I will say that I KNEW IT (though I won’t say what “it” is to avoid spoilers). But, I’m not sure if I knew because I remembered it, or if it was just that obvious. If it was that obvious, I wonder if it was on purpose. Like we know something that Gemma doesn’t, and we keep thinking throughout the book, “oh no, Gemma don’t do that!” Whether it was or wasn’t intentionally obvious, I still think it was done really well, and it doesn’t take away from the rest of hte story at all, adds suspense, even.

Definitely would recommend and give 5 bards.

fivebards

Book Review: Truthwitch by Susan Dennard

On a continent ruled by three empires, some are born with a “witchery,” a magical skill that sets them apart from others.

In the Witchlands, there are almost as many types of magic as there are ways to get in trouble—as two desperate young women know all too well.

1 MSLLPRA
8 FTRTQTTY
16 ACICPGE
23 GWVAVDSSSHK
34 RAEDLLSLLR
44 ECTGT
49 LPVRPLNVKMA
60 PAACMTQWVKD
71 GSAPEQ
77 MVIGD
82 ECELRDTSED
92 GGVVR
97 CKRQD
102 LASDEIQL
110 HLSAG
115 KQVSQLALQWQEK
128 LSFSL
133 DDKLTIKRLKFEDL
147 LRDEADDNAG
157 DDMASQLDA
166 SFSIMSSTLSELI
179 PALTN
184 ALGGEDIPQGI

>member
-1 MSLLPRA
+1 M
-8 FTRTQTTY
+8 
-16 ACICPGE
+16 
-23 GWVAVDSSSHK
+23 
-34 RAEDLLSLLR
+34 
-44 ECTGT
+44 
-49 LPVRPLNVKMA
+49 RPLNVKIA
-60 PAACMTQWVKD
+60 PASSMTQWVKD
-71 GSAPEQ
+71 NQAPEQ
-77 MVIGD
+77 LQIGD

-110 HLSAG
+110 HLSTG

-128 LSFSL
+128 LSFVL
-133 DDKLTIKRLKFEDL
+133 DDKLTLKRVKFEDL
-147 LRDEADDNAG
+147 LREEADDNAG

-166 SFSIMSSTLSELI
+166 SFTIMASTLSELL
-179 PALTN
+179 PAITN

Safiya is a Truthwitch, able to discern truth from lie. It’s a powerful magic that many would kill to have on their side, especially amongst the nobility to which Safi was born. So Safi must keep her gift hidden, lest she be used as a pawn in the struggle between empires.

Iseult, a Threadwitch, can see the invisible ties that bind and entangle the lives around her—but she cannot see the bonds that touch her own heart. Her unlikely friendship with Safi has taken her from life as an outcast into one of reckless adventure, where she is a cool, wary balance to Safi’s hotheaded impulsiveness.

Safi and Iseult just want to be free to live their own lives, but war is coming to the Witchlands. With the help of the cunning Prince Merik (a Windwitch and ship’s captain) and the hindrance of a Bloodwitch bent on revenge, the friends must fight emperors, princes, and mercenaries alike, who will stop at nothing to get their hands on a Truthwitch.

This book has been hyped, hyped, and hyped again by the publishing community and is heralded as the newest fantasy star in young adult literature.  With the genre being inundated with more and more fantasies, it is starting to get harder for authors to find a wholly unique storyline.